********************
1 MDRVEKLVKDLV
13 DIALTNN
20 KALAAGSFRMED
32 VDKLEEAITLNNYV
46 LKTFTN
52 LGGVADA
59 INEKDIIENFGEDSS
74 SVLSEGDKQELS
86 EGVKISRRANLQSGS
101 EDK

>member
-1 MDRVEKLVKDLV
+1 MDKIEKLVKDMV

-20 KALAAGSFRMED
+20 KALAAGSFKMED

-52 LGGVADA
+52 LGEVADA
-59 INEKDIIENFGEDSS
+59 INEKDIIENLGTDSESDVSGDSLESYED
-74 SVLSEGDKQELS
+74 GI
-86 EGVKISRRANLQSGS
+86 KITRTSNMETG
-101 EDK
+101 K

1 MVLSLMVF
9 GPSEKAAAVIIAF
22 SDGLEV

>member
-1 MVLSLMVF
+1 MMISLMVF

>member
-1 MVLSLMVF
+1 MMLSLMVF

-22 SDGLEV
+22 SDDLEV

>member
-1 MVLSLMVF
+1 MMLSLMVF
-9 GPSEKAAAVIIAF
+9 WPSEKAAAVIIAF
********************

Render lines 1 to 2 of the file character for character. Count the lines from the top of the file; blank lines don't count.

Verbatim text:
1 MDRVEKLVKDLV
13 DIALTNN